imageWe are sorry to hear of the death of Mick Lynch – the charismatic former frontman of quirky indie band beloved of John Peel, Stump.

The band rose to underground prominence with their Ron Johnson released Quirk Out release which was a welcome arrival in a certain sector of the fervent UK underground of the time. That release was full of colliding riffs and a deep, weird groove that was coalesced by Mick’s onstage charisma and natural charm.

Not only armed with a great voice but also a genuine prescence and convivial nature, Mick was the focal point of the band after moving from his native Cork to London and was there to the end of the band surviving the ups and downs of being in a highly original group when eventually trapped in the major label machine when they released their debut album.

He will be remembered for his musical passion, quirky Cork worldview, stage presence that oozed his natural warmth and his inquisitive and inteligent nature that saw him deliver songs that made the weird wonderful and the surreal into wonk pop and also that wonderful asymmetric Tin Tin haircut.

A great loss.



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  1. So deeply saddened by the untimely death of Mick Lynch, a man I met several times at Stump gigs and one of the funniest men you could ever wish to meet. Could always guarantee to bring a smile to your face. Tragically young, and sadly gone. Good night Mick R.I.P

  2. It’s very sad that far too many Louder Than War articles are obituaries. A sad fact of life, and one that I guess we have to get used to as we reach a certain age.
    I’m playing Stump right now – not listened to them since the Peel session days, and was never sure if I actually liked them…
    Listening again now in 2015 cements the fact that I most certainly did (do).

  3. I was at one of his his first Gigs in Sir Henrys in Cork 1980 when he sang with Constant reminders, later to become micro-disney.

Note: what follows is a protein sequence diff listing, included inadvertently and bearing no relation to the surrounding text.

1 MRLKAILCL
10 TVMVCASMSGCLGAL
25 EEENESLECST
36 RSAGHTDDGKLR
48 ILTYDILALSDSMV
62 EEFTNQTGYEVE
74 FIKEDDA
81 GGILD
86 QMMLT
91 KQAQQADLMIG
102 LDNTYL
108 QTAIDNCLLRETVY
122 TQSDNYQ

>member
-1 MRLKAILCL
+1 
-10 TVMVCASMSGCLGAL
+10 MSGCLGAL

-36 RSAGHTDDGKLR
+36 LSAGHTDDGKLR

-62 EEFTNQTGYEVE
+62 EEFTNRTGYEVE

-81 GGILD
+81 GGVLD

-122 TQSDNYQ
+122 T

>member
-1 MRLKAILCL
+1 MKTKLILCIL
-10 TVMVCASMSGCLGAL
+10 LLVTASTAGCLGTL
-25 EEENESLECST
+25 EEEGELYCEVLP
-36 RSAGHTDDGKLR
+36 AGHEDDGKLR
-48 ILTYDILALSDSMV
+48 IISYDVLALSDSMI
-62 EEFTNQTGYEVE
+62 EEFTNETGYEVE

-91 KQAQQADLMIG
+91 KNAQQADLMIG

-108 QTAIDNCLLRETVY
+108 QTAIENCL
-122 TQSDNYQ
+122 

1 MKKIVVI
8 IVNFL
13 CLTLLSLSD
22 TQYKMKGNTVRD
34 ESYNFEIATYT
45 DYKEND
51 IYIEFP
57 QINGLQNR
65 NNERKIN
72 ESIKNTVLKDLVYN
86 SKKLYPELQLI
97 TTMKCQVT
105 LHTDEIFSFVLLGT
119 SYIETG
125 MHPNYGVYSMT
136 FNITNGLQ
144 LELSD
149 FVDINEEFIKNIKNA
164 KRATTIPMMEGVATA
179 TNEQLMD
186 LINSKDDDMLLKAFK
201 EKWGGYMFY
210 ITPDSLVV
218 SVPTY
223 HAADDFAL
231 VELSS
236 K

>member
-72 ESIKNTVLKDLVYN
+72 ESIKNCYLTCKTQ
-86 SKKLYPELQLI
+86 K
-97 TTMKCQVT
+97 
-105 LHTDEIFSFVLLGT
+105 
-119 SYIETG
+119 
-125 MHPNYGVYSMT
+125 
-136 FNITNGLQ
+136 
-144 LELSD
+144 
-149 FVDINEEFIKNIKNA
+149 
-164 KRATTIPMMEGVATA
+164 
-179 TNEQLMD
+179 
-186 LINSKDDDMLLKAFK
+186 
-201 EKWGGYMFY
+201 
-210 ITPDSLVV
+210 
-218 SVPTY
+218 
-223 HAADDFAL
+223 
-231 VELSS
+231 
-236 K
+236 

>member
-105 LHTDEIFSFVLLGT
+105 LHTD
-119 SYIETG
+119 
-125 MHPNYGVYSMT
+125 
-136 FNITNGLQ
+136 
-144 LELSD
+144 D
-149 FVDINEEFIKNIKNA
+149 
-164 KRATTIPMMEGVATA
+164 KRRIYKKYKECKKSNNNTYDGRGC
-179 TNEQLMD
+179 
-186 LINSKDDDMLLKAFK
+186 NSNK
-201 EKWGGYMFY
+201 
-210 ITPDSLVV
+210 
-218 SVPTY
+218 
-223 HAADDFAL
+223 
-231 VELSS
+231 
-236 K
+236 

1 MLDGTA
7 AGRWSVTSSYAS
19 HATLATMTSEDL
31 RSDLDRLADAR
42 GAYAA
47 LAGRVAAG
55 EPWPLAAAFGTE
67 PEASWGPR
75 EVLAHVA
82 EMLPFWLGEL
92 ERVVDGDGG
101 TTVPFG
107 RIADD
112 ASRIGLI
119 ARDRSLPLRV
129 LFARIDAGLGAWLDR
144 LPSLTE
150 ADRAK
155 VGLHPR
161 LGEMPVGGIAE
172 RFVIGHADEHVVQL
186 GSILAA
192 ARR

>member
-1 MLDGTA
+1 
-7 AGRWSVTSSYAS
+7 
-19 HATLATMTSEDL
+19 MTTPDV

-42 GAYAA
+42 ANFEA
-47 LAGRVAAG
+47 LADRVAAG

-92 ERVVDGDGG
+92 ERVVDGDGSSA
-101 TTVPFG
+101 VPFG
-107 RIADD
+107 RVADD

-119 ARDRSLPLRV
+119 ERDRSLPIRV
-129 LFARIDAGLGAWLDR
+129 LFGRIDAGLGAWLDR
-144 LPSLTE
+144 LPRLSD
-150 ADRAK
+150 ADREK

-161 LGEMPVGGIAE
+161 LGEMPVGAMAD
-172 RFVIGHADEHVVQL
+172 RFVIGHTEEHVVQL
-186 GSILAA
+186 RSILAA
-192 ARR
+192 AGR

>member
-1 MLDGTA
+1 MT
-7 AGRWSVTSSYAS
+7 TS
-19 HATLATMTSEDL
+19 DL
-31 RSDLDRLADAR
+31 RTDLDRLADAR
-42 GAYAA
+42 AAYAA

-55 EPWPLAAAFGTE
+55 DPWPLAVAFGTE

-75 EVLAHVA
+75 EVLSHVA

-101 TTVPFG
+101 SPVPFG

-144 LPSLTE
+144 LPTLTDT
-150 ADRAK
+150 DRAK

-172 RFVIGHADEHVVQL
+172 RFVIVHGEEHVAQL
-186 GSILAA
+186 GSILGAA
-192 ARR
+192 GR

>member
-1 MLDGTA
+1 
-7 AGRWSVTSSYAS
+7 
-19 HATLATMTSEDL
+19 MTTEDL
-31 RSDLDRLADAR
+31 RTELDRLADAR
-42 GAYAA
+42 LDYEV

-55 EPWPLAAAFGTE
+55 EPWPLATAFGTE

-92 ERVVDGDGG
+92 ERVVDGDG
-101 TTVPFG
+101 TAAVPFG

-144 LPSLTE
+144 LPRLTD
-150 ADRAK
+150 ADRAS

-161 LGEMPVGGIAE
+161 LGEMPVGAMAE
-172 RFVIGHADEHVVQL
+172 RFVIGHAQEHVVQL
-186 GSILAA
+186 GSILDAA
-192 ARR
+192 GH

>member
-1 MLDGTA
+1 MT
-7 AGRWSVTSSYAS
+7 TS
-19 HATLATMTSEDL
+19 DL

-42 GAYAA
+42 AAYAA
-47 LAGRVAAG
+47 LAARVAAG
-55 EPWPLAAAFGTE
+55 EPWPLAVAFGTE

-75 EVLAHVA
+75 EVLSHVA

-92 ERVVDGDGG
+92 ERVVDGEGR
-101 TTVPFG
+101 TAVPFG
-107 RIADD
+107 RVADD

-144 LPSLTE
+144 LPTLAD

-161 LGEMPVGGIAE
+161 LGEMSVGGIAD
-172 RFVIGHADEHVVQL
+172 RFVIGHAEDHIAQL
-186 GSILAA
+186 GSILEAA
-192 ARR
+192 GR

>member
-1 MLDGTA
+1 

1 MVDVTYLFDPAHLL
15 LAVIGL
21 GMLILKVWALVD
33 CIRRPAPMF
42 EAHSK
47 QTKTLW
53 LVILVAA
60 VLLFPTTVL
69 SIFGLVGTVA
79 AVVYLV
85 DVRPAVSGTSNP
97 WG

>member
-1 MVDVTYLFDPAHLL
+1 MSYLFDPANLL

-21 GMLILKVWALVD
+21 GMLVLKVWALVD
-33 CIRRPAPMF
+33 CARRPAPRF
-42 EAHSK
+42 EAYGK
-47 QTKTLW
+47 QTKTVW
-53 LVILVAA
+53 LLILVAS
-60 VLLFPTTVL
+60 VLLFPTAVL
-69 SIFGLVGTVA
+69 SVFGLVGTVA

Had some great craic over the years with him. RIP Mick.

  4. A terrible loss to the people of Cork .. Mick was a Legend .. I’m sure I speak for us all when I say he will be missed . There was nothing like an impromptu gig with Mick standing in the window of Fred Zeppelins and belting out a tune to put a smile on our faces .. farewell my friend .. you will never be forgotten.. xx

  5. I knew Mick a bit when the band were based in Brixton, London, around 86-87. He was a really genuine warm bloke unaffected by the attempts to find “success”, always totally natural and unaffected, happy to have a laugh and a joke about everything and anything but happiest of all when he was performing, which he seemed to do for the sheer joy of it rather than any need for acclamation.

    Some great memories. Thanks Mick.

  6. I first saw Mick when Mean Features played The Magnet on Pearse St, Dublin, and over the years had many escapades with him in Cork and then London. He was a fun, alive, oddball and I’ll always remember him that way. RIP Mick.

  7. Only just heard about Mick’s sad untimely passing from a recent acquaintance of mine today – whilst we were both chatting nostalgically about the halcyon days of mid-1980s indie – he told me that Mick was fully involved in puppet theatre before Stump decided to regroup….none of which I even knew about because all the ex-members (with the exception of Kev Hopper who went on to have a pretty esoteric solo career in more ways than one) had practically disappeared off the radar since the last time I ever saw any of them (which was at an Edward Barton [there’s another legend for you!] all-star covers project at Manchester’s celebrated Boardwalk club in 1989)…..
    I still have those early 12″ EPs (incidentally, “Quirk Out” was released on their own label Stuff Records, it was “Mud On A Colon” which appeared on the fêted Ron Johnson label – which at the time featured so many amazing acts: A Witness, [the mighty, GODlike] bIG *fLAME [and the spin-off from singer Alan, The Great Leap Forward], MacKenzies, Twang, Shrubs, Jackdaw With Crowbar, etc etc…) which I will always treasure of course. Such a tragic loss. RIP Mick – he was always such an animated, larger than life character back then!


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